The second example is Porphyry’s Life of Plotinus. Porphyry uses the eyewitness Amelius as his source, though he only refers to him as his source once, at the very beginning. He did not need to mention his name again, as ‘After this first reference the matter should be evident’. Once again, ‘apart from Plotinus and Porphyry, he [Amelius] is the person named first and last in the work’. Additionally, ‘Amelius’s name occurs thirty-eight times, more often than that of anyone else except Plotinus, exceeding even the occurrences of Porphyry's name (twenty-five times)’. Amelius was indeed an ideal eyewitness in that he encompassed the story of Plotinus. Nevertheless, in a way reminiscent of the friendly competition between John and Peter in the Johannine Gospel, ‘Porphyry plays up his own importance as disciple of Plotinus and contrives also to denigrate Amelius’. Furthermore, Amelius, Porphyry wants to communicate, ‘did not truly understand his master, while Porphyry, who even had the experience of union with the One in common with his Plotinus, was the true continuator of Plotinus’s philosophy’. Again, this is ‘rather reminiscent of the roles of Peter and the Beloved Disciple in the Gospel of John’. The striking similarities between the Gospels and Porphyry Life of Plotinus (what Mark Edwards has suggested ‘was intended as a pagan gospel’) - especially given Porphyry’s knowledge of the Gospels - leads to the question: ‘Was his use of the inclusio of eyewitness testimony also modelled on the Gospels?’ Bauckham answers: ‘It is impossible to be sure, but, if it was, it is significant for our argument that Porphyry recognized this feature of the Gospels’.

Bauckham argues:

‘[H]owever much weight should be given to these parallels outside the Gospels, the data within the Gospels is itself adequate to attest the convention as one that the Gospel writers deliberately deployed. Especially important in establishing the inclusio of eyewitness testimony is the way in which Luke and John seem clearly to have recognized Mark’s use of the device and to have adapted it to their own narratives and purposes’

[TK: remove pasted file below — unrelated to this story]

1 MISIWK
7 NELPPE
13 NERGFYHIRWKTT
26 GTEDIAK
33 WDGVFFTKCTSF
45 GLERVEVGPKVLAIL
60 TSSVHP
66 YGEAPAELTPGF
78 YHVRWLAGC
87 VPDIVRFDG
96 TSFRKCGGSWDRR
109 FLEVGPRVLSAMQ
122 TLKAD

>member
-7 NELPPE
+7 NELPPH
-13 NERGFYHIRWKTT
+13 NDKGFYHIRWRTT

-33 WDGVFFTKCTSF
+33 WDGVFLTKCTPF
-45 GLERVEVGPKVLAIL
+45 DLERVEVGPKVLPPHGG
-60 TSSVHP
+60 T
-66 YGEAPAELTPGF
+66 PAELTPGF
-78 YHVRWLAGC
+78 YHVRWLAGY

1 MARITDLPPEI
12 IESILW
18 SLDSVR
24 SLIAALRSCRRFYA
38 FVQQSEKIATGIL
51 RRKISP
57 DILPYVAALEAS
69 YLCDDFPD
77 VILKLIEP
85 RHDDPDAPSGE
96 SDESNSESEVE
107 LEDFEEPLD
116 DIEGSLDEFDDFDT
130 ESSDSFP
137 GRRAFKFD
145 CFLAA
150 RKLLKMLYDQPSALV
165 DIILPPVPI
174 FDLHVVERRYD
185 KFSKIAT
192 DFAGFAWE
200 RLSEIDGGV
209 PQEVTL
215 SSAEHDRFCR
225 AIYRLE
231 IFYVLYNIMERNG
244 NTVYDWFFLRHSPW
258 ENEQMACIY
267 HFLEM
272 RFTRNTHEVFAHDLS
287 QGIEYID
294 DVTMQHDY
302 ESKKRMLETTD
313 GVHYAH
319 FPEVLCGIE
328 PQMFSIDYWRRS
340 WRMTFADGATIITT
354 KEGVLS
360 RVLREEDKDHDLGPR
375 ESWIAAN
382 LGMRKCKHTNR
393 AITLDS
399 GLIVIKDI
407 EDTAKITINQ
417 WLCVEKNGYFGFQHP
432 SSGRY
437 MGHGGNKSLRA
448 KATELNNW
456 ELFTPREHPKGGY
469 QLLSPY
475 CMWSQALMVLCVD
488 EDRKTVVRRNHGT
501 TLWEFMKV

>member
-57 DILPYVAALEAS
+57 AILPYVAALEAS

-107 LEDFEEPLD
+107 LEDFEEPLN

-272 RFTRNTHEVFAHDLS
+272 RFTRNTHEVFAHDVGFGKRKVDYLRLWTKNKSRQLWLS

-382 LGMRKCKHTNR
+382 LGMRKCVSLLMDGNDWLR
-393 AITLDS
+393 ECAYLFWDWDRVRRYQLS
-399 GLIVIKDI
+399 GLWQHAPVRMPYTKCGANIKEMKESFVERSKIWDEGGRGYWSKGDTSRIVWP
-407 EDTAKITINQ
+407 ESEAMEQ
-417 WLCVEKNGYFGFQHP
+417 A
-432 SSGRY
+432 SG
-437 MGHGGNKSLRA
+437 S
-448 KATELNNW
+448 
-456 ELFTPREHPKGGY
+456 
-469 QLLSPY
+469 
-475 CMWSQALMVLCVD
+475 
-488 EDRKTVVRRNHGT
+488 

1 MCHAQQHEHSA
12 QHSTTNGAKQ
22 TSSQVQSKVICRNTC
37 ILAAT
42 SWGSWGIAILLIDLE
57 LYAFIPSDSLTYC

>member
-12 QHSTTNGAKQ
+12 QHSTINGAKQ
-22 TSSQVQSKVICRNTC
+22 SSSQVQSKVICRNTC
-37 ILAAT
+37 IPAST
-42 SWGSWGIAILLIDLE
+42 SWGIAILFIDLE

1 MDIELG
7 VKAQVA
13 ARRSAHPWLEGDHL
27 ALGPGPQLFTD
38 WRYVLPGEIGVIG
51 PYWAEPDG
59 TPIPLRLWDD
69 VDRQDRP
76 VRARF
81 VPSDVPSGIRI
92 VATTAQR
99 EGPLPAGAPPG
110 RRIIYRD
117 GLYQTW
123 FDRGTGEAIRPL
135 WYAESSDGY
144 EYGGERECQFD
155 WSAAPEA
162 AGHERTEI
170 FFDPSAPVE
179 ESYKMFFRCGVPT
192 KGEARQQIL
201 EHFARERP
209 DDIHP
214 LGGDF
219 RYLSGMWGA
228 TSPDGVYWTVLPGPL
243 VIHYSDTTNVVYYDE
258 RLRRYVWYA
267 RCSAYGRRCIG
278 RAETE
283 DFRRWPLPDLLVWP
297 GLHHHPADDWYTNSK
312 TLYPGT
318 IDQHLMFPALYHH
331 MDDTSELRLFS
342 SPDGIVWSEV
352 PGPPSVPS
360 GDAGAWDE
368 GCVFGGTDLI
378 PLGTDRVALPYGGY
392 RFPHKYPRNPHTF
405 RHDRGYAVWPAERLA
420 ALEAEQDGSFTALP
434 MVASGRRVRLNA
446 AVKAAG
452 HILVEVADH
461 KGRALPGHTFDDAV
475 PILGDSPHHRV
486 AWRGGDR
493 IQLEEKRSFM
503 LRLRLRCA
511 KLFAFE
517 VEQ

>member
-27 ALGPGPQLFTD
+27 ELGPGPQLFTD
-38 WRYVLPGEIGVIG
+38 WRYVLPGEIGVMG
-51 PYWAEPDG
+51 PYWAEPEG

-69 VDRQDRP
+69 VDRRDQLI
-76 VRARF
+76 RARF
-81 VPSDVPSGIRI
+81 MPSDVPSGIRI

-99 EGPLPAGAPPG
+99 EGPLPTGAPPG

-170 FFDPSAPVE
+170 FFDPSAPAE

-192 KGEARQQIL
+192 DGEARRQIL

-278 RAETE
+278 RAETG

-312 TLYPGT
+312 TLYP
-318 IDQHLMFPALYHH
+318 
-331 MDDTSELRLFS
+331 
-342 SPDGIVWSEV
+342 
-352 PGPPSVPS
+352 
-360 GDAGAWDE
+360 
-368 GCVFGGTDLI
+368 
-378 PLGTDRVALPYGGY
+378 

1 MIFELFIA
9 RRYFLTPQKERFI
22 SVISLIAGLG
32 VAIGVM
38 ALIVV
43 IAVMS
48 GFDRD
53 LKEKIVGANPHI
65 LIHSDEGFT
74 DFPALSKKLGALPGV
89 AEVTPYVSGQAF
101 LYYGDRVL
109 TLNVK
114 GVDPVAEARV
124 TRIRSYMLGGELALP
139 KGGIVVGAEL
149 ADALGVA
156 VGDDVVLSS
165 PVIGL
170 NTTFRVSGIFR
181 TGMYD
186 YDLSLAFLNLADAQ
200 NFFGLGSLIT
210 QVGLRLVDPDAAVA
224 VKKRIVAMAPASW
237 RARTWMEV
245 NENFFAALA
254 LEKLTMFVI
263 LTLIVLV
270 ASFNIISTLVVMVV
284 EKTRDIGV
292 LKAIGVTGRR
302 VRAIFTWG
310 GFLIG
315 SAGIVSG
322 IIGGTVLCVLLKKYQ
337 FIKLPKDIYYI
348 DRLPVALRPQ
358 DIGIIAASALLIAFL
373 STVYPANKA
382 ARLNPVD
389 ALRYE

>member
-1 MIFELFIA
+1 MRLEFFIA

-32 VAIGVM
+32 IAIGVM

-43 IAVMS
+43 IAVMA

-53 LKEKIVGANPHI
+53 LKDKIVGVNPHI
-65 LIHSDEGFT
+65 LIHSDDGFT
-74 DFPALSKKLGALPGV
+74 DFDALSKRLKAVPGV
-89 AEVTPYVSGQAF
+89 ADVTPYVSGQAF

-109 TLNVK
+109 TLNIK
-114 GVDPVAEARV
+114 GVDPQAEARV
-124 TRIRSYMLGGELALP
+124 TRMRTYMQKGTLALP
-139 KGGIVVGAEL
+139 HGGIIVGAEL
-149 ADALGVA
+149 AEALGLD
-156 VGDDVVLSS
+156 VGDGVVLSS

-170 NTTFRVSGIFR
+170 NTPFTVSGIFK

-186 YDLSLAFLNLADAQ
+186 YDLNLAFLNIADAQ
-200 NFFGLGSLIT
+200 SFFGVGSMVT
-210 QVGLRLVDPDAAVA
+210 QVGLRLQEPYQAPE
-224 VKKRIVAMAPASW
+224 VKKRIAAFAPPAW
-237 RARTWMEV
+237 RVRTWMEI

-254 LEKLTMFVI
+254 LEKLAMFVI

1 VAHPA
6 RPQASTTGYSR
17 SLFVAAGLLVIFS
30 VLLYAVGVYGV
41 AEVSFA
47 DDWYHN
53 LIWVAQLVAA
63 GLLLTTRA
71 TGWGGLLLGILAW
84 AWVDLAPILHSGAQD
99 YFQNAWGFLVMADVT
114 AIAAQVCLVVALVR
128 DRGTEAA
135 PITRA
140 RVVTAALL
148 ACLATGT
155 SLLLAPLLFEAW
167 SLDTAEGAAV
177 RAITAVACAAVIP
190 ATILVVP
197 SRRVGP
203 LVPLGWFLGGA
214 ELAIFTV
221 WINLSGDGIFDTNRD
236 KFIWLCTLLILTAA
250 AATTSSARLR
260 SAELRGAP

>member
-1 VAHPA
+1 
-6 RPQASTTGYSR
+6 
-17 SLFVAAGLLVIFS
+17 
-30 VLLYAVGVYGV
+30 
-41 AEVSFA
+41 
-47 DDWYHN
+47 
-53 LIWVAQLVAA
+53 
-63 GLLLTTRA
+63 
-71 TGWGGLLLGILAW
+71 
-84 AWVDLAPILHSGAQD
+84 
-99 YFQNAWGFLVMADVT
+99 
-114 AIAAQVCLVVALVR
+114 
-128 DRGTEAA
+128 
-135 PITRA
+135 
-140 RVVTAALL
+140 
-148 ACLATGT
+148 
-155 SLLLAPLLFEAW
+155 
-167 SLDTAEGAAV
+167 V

Hence, the Gospels do indicate their own eyewitness sources, an argument all the more credible when one considers ‘most ancient readers or hearers of these works ... would have expected them to have eyewitness sources’ (italics mine) and so would have been alert to any indications of eyewitness identification.

This is a very clever line of reasoning demonstrating an enviable grasp of various primary texts, weaving as it does between exegesis of specific Gospel parallels and other biographical works on significant religious figures. Bauckham is breaking fresh ground with these arguments, and so provokes a number of questions:

  1. It would appear that Markan priority is of considerable importance for Bauckham’s thesis concerning the reception and development of the Markan literary device. Could this eventually prove to be a potential weakness? The importance of Markan priority is perhaphs more significant for the general thesis of this work than Bauckham admits.
  2. Again, what does all of this mean for Matthew’s Gospel? A little later it will be necessary to probe the significance of Bauckham’s reasoning for the historicity of the Birth Narratives.